Have you gotten off track with your Qigong or Tai Chi practice? If so, you’re not alone. Building momentum with your practice is one of the biggest challenges for beginners. I see this problem again and again in students. The good news is that if you sincerely want to get back on track, you can do it. These tips will help.
1. Know that Everyone Struggles
Sooner or later, everyone must face this issue. Even the most disciplined students go through phases where they stop practicing. It’s human nature.
“I have not failed. I’ve just found 10,000 ways that won’t work.”- Thomas Edison
The sooner you acknowledge that failure is part of the learning process, the sooner you can get yourself back on track. I’ve failed, and so have my top students. What makes us successful is that we accept failure as part of the process.
2. Read a Book
My teacher’s books are strewn all around the house. I’ve been reading them since 1997, but they still have the same effect on me. Whenever I read them, even for just a few minutes, I get inspired. And when I’m inspired, I practice more.
If you don’t own all of my teacher’s books, then I think you’re nuts. His books are treasures. Never before in history has so much quality information on these arts been available for so cheap. Get them.
There are other good books out there too. Heck, even bad books can sometimes inspire me to practice. After reading a bad book, I feel grateful to have such a good teacher, and the gratitude inspires me to go practice!
3. Do the 2-Minute Drill
I originally developed the 2-Minute Drill for students who had stopped practicing. For whatever reason, it was too difficult for them to jump straight back into the 15-Minute Routine. The 2-Minute Drill, however, was something they could manage.
Do you have 2 minutes? Of course you do. That’s why the 2-Minute Drill works so well — because it’s doable. I recommend that you set a goal to do the 2-Minute Drill every day for 30 days. If you fail, then just try again, without beating yourself up (see tip #1).
4. Take a Class
Do you live in Gainesville? If so, do you realize how many students reading this sentence from all over the country are envious of your ability to simply pop into class? (Maybe the long-distance students will comment below to encourage the local students!)
Before he moved to Florida, my student Chris would drive 8 hours from New Orleans to learn from me every few months. My student Christina (who is now married to Chris!) would drive 2.5 hours from St. Petersburg every week. Other students have flown or driven from New Mexico, Oregon, California, Arkansas, Oklahoma, Indiana, Wyoming, Texas, New York, and even Alaska!
If you live in Gainesville, then it’s simple. Don’t make things complicated. If you want to come back to class, then just do it.
For those out of town, it’s harder, but still doable. Sign up for one of my workshops, or plan to come to Costa Rica for a retreat, or make the trip to Gainesville. It’s worth it!
5. Create Space
Is there room in your life — physically and metaphorically — for these arts? Is there a clean, comfortable place where you can go practice whenever you want? If not, then maybe you’ve just found the missing puzzle piece.
Years ago, I moved into a beautiful apartment overlooking a park in New York City. My friends helped me move in, and I asked them to leave the master bedroom empty.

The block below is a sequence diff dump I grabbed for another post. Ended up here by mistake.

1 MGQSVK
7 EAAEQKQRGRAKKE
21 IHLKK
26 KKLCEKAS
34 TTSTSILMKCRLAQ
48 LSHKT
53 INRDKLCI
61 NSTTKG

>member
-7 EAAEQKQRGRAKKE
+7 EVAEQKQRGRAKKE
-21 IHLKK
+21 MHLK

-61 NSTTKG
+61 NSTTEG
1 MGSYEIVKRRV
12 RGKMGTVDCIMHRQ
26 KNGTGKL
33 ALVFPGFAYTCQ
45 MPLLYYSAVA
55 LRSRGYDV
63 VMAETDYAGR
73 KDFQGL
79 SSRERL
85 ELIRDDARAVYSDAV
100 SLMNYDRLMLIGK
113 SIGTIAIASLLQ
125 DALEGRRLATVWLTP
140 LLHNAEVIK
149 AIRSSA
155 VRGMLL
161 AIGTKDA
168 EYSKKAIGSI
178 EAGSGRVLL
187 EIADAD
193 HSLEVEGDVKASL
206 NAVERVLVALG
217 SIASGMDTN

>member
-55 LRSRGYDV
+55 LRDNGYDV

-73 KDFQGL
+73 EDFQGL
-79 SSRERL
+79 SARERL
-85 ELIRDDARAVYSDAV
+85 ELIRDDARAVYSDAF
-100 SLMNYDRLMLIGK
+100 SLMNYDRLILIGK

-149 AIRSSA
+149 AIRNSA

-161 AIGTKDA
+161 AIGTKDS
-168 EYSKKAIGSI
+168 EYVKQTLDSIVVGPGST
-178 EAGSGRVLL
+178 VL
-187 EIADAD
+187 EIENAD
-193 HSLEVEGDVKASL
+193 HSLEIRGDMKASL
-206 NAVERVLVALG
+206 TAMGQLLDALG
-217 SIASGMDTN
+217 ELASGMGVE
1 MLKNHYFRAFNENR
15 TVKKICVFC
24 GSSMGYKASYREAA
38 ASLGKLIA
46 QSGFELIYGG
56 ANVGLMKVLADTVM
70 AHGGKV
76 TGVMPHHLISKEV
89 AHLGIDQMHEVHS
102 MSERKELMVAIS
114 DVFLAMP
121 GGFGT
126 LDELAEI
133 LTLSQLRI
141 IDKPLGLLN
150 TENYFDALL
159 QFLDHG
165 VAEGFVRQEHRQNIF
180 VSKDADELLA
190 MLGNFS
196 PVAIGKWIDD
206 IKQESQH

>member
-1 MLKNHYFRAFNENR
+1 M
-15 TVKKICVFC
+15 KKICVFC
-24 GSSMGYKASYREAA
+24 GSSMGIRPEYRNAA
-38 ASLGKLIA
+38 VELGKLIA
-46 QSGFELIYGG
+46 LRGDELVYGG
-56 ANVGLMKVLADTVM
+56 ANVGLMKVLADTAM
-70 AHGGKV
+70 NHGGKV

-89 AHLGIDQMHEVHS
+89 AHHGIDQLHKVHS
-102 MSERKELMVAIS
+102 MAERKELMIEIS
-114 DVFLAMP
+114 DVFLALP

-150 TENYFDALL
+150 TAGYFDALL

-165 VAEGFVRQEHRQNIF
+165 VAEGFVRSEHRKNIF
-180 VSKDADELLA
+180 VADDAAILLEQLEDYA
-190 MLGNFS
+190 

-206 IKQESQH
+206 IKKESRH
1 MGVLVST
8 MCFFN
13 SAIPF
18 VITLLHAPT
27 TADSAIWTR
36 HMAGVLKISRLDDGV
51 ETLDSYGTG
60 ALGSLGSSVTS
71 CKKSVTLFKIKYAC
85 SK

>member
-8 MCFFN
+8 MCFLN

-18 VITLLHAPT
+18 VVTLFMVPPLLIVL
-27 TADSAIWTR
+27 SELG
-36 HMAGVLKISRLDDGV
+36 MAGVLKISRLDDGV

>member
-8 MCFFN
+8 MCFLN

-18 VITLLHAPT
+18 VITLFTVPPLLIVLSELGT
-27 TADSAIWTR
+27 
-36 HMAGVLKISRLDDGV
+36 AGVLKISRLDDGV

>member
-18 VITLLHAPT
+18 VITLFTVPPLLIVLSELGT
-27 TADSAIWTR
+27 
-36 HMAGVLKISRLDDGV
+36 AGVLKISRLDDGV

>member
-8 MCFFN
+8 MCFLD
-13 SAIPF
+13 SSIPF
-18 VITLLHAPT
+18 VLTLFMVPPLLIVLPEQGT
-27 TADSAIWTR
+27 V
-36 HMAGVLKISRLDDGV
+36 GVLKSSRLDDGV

“Why leave it empty?” a friend asked.
“Because that’s the practice room,” I replied.
“But it’s the nicest room in the apartment!”
“Yep. And that’s why it’s going to be the practice room.”
I created space for my practice. At the time, this was a big shift for me because I had been cooped up in tiny apartments for years, making it difficult to practice during the winter. As soon as I gave myself a nice practice space, things started to change for me. Suddenly, I found it easy to practice!
We have a room for everything — eating, sleeping, watching TV — but we have no room for Mindfulness.” – Thich Nhat Hanh
If you don’t yet have a place to practice, then create one. It can be a room, a porch, a gazebo in the back yard, but it must be comfortable, it must be convenient, and it must be readily available. Your space should be inviting, and it should entice you to practice.
6. Talk to Sifu
Sometimes, what you need most is a little support from your Sifu. Even if you probably know what he’s going to say, it can be reassuring to hear it. Your Sifu often has exactly what students are desperate for — perspective.
If you know me, then you know that I don’t just teach; I cultivate relationships with my students. Even though I’ve taught thousands of people, I know almost all of them by name. (If I don’t yet know your name, then I promise to learn it quickly if you start talking to me!) If I’m your Sifu, then you have a relationship with me. Use it!
If I’m not your sifu, then I encourage you to go talk to yours. As a Sifu, I can almost guarantee that yours will be happy to hear from you, and happy to help. (If not, then it might be time to find a new teacher.)
7. Read My Blog
My blog is a modern tool that helps me to address subjects that are meaningful to students. And guess what? Lots of students struggle with practicing, so it’s a common theme on my blog. In many ways, my blog is for you!
Blogs are great because they are dynamic. For example, you can scroll to the bottom of this post right now and leave a comment. (Yes, it’s really that easy.) And I will respond to that comment, creating a conversation. And because that conversation is public, it helps to create community among all the people reading.
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